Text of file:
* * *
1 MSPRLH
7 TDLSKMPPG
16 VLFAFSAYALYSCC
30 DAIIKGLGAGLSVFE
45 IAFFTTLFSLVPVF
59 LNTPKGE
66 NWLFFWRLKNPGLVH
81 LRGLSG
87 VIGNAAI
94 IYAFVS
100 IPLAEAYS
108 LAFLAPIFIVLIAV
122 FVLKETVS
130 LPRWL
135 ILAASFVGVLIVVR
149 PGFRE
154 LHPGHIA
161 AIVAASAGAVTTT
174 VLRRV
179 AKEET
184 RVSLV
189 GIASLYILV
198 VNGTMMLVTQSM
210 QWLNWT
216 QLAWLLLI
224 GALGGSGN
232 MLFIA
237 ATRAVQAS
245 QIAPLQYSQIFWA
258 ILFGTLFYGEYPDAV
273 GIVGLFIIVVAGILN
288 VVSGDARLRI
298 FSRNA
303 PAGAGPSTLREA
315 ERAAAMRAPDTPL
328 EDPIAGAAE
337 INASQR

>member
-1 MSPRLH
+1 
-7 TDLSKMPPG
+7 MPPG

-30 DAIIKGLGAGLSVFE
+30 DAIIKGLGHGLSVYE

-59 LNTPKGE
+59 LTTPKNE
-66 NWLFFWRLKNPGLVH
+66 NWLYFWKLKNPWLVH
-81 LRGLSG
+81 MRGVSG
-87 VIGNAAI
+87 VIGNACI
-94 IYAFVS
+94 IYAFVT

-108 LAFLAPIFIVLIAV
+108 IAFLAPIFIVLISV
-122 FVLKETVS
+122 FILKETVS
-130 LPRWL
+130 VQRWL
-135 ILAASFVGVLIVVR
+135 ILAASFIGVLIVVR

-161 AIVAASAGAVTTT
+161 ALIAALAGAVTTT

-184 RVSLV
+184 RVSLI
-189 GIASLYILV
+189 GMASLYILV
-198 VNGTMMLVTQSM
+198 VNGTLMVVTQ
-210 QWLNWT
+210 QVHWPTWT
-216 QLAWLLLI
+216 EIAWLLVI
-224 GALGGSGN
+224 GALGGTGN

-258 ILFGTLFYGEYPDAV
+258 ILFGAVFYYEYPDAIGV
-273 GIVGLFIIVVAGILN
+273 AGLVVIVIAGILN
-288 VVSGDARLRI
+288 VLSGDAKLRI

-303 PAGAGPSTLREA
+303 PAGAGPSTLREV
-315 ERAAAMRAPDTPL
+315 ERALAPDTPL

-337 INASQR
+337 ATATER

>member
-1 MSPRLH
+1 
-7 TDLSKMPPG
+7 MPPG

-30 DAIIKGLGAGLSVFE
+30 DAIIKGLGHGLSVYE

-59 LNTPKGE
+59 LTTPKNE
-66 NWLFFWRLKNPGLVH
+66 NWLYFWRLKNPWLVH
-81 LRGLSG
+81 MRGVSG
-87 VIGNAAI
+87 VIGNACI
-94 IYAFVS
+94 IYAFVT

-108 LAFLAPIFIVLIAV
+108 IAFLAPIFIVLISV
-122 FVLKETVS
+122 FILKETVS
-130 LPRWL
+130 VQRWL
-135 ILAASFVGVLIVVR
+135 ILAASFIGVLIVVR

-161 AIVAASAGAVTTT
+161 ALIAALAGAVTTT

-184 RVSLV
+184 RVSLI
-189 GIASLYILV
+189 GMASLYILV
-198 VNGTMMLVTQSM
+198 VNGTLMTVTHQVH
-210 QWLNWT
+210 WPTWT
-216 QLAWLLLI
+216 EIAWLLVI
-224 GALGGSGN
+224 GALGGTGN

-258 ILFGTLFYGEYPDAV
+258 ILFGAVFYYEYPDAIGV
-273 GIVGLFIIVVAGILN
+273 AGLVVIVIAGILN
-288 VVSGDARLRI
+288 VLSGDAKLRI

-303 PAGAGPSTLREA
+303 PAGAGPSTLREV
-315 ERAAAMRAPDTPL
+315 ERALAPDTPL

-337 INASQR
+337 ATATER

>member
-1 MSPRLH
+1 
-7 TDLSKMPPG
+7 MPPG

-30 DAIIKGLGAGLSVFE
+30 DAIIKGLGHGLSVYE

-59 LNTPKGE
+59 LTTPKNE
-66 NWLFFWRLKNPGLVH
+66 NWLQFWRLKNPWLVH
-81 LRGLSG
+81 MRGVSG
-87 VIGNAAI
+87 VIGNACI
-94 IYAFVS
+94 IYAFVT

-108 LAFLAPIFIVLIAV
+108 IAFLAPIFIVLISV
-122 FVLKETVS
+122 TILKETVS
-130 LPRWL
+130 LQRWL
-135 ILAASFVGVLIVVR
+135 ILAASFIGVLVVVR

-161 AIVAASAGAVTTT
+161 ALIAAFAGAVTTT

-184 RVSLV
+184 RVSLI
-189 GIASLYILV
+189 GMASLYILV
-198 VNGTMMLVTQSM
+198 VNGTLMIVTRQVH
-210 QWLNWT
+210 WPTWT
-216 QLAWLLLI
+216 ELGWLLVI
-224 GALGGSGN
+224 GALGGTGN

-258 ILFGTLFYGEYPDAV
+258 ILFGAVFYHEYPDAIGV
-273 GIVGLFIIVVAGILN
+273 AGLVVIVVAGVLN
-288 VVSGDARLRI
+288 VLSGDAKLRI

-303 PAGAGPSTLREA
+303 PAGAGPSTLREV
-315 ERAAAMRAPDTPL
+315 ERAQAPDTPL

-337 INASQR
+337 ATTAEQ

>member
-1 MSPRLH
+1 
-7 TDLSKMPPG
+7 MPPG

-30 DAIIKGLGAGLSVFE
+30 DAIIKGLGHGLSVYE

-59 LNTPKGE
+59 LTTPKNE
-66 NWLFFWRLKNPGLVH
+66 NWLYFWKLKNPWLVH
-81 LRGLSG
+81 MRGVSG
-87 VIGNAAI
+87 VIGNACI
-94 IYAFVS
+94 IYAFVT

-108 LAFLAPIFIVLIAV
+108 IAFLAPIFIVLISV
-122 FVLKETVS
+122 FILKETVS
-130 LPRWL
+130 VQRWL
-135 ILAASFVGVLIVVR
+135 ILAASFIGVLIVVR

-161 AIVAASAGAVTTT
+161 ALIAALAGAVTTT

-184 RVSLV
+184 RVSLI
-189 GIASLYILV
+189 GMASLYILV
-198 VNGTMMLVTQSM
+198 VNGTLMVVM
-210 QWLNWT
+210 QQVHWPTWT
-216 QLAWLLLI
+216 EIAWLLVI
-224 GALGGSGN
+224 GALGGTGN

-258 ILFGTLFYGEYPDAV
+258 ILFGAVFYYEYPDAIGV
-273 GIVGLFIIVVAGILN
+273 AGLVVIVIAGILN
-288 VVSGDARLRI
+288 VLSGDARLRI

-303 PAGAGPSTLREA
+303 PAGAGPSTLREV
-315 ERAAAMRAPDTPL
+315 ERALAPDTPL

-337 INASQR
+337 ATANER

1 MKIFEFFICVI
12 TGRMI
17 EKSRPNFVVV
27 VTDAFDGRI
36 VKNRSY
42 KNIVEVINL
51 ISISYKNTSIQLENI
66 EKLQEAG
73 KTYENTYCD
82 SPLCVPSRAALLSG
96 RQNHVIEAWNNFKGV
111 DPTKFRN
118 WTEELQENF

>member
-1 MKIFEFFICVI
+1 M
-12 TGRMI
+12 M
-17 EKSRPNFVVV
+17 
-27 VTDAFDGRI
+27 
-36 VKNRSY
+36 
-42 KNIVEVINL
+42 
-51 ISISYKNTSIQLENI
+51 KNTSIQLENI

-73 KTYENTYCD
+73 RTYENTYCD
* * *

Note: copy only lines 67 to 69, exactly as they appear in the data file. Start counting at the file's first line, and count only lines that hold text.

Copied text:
-189 GIASLYILV
+189 GMASLYILV
-198 VNGTMMLVTQSM